Resumen

La necesidad de un sistema de clasificación de las ocupaciones comunes ha empezado a hacerse más importante que la precisión de un sistema de doeificación de propósito múltiple. El reciente incremento, en el gobierno, de las fuentes de estadísticas de ocupación, la variedad de usos queseda a los datos clasificados por ocupación, y la insatisfacción teórica que se evidencia en la literatura reciente, hacen deseable que se desarrolle, para todas las agencias, un solo sistema standard de clasificación.

Se ha, iniciado el trabajo sobre un sistema declasificación standard(actualmente en los principales grupos de profesionales, técnicoe, y trabajadores relacionados). Aunque los resultados finales no estarán disponibles para utilizarlos en el Censo de 1970, hay un esfuerzo considerable para disminuir las grandes categorías residuales del Censo y para desarrollar una lista más detallada de clasificaciones. El estadístico debe saber que el trabajo está progresando, en una de las clasificaciones ed creciente importancia para él.

This content is only available as a PDF.

Summary

The need for a common occupational classification system has begun to outweigh the importance of the precision of a multipurpose classification system. Recent multiplication, in government, of sources of occupational statistics, the variety of uses to which occupationally classified data are now put, and the theoretical dissatisfaction shown in recent literature make it desirable that a single, standard classification system be developed for all agencies.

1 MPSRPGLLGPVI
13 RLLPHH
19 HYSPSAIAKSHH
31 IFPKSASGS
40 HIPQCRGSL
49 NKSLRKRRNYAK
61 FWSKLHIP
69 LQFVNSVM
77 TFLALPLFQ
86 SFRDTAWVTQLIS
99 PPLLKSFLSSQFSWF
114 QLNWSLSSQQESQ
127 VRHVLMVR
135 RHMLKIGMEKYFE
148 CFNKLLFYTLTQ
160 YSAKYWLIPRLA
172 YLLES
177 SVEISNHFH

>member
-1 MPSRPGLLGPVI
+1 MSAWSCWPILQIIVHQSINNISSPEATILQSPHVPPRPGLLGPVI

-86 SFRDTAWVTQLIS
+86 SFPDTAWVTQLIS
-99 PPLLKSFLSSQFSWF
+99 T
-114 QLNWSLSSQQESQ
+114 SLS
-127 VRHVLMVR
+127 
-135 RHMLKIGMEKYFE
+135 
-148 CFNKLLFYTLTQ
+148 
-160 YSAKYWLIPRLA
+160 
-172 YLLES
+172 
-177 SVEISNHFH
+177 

Work is now starting on a standard classification system (presently in the major group of professional, technical, and related workers). Although final results will not be available for use in the1970 Census, there is detailed effort to reduce the large residual census categories and to develop a more detailed list of classifications for that Census. The statistician should beaware that work is in progress on one of the classifications of growing importance to him.

This content is only available as a PDF.

References

1
Palmer, Gladys L. (
1939
).
The Convertibility List of Occupations and the Problems of Developing 1 It
.
Journal of the American Statistical Association
,
XXXIV
,
693
708
10.2307/2279814.
2
See, for example R. S. Eckaus, “Economic Criteria for Education and Training,” Review of Economics and Statistics (May, 1964); Robert W. Hodge and Paul M. Siegel, “The Classification of Occupations: Some Problems of Sociological Interpretation,” Proceedings of the Social Statistics Section (1966); G. G. Cain, W. L. Hansen, and B. A. Weisbrod, “Occupational Classification: An Economic Approach,” Monthly Labor Review (February, 1967); Bar A. Levitan, Neil W. Chamberlain, John T. Dunlop, and Jacob J. Kaufman, “Occupational Data Requirements for Education Planning,” The Journal of Human Resources, I, 1 (Summer, 1966); James G. Scoville, “History and Relevance of U.S. Occupational Data,” Industrial and Labor Relations Review (October, 1965); and James G. Scoville, “Education and Training Requirements for Occupations,” Review of Economics and Statistics (November, 1966).
3
Miller, Ann R. (
1966
).
Program of the Interagency Committee on Occupational Classification
.
Washington, D.C.
:
United States Bureau of the Budget
.